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The Fender Strat and Tele prototypes that reveal what might have been

The ill-matched grain of the body sections betrays this guitar’s ‘test-bed’ status (Image credit: Joby Sessions / Future)

Our visit to the incredible Songbirds Museum in Chattanooga back in 2018 yielded many treasures, but these two are arguably the most intriguing

. As well as a phalanx of pristine production guitars from the 50s and 60s, the museum also has even rarer gems: Stratocaster and Telecaster prototypes that show how Fender’s most famous electric guitars first took shape.

Curator David Davidson leads us to a cabinet in the museum’s climate controlled Vault, where the most historically important guitars in the collection are kept. First, he pulls out what appears to be a ’54 Stratocaster but which, on closer inspection, shows signs of having been a test-bed guitar with features that never appeared on the finished Stratocaster design.

A detail of the trem cavity of the ‘furniture polish’ 1954 Strat prototype reveals how tightly fitted this test guitar’s vibrato was

A detail of the trem cavity of the ‘furniture polish’ 1954 Strat prototype reveals how tightly fitted this test guitar’s vibrato was (Image credit: Joby Sessions / Future)

The furniture polish guitar

It’s actually finished with furniture stain. Fender didn’t paint guitars yet and they were trying something new

“This dates to March 1954, it’s a really cool guitar. This is what’s known in the business as the ‘furniture polish guitar’ - it’s actually finished with furniture stain. Fender didn’t paint guitars yet and they were trying something new. The body is very unevenly matched; it’s just two pieces of ash shoved together with a huge cleft of a cutaway here. They just whacked that thing off with a bandsaw.”

As well as the unconventional finish, David draws attention to the cavity routed for the tremolo (more properly termed vibrato) on the reverse of the guitar. There are numerous screw holes around its edge, suggesting that different positions for the cavity’s cover were trialled - while the trem rout itself has unusual dimensions.

“Look at the trem cavity under there,” David observes. “They couldn’t even really figure out yet how they were going to mount it. Look at the block and look how tight it is. They hadn’t even figured out the spatial reasoning yet. This is a few guys working at one in the morning, breaking their ass. This is really all [the work of ] George Fullerton and Bill Carson, because let’s face it, Leo only invented the fulcrum tremolo on the Stratocaster. That’s his whole play on the Strat.”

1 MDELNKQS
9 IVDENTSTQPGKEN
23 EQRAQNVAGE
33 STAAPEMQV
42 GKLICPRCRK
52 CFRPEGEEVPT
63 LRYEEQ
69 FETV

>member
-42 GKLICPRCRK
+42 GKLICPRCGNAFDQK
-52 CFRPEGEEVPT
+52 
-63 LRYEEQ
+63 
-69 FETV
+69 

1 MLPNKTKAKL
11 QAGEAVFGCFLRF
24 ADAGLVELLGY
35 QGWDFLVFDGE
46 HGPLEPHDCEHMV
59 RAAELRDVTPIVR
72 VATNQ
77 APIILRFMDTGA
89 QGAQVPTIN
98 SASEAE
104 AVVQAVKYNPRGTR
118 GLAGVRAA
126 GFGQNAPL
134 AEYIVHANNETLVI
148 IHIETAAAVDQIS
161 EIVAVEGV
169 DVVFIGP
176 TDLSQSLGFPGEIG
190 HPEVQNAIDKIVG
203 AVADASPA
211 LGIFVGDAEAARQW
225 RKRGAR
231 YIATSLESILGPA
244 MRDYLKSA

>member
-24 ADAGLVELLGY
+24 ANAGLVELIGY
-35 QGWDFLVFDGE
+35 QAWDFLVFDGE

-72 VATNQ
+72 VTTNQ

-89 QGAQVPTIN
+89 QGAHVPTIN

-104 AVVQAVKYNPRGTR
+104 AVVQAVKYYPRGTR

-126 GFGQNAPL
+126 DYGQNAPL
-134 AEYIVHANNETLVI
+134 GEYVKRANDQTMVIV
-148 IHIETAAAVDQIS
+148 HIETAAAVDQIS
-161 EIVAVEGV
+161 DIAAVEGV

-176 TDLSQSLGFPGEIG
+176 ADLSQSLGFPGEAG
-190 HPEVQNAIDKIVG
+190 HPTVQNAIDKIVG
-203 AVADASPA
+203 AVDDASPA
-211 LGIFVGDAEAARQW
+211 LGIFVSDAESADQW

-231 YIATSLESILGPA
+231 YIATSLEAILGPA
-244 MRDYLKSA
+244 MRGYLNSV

David adds that the ‘furniture polish’ Strat was acquired from a seller in Calgary who explained that it had originally been bought from a Fender salesman in Texas during very early public demos of the fledgling Strat model back in the 50s. The guitar’s first owner bought it right off the salesman, who was a man named Jody Carver - a successful lap-steel artist who was a Fender product demonstrator at that time.

“Jody Carver is the guy who won the contest that Leo put out to rename the Broadcaster, giving it the name Telecaster,” David adds, bringing us on to an even more historic prototype kept in the same cabinet: a bright red single-cut whose crude construction belies its significance.

The bright red second Broadcaster prototype housed in the Songbirds collection

The bright red second Broadcaster prototype housed in the Songbirds collection (Image credit: Joby Sessions / Future)

The second Broadcaster prototype

There’s no truss rod in the neck, as Leo originally felt that rock maple necks would be strong enough

“This guitar here is the second Broadcaster prototype, which was painted many, many times at Fender, as it was a test mule,” David explains. “It has an original four-hole pickguard design and has a lap‑steel logo on the headstock and lap-steel pickups. 

“It’s serial number 0009. They never had a consecutive order [at that stage]. The first guitar is 0012, the second guitar is 0009. There’s no truss rod in the neck, as Leo originally felt that rock maple necks would be strong enough. It is a pine body with pancake seam, built in four pieces,” David adds. “The guitar weighs nothing. Leo Fender gave this guitar to Sam Hutton who used to do all the tweed for Fender Amps, as a gift.”

Features lap-steel pickups, pictured above, and the now-familiar six-a-side headstock

Features lap-steel pickups, pictured above, and the now-familiar six-a-side headstock (Image credit: Joby Sessions / Future)

If this has whetted your appetite for visiting the museum, a connecting flight from Atlanta reaches Chattanooga in well under an hour. General admission is $15.95, while an all-access guided tour of the museum including the Vault will set you back $38.95. songbirdsguitars.com

Jamie Dickson
Jamie Dickson

Jamie Dickson is Editor-in-Chief of Guitarist magazine, Britain's best-selling and longest-running monthly for guitar players. He started his career at the Daily Telegraph in London, where his first assignment was interviewing blue-eyed soul legend Robert Palmer, going on to become a full-time author on music, writing for benchmark references such as 1001 Albums You Must Hear Before You Die and Dorling Kindersley's How To Play Guitar Step By Step. He joined Guitarist in 2011 and since then it has been his privilege to interview everyone from B.B. King to St. Vincent for Guitarist's readers, while sharing insights into scores of historic guitars, from Rory Gallagher's '61 Strat to the first Martin D-28 ever made.

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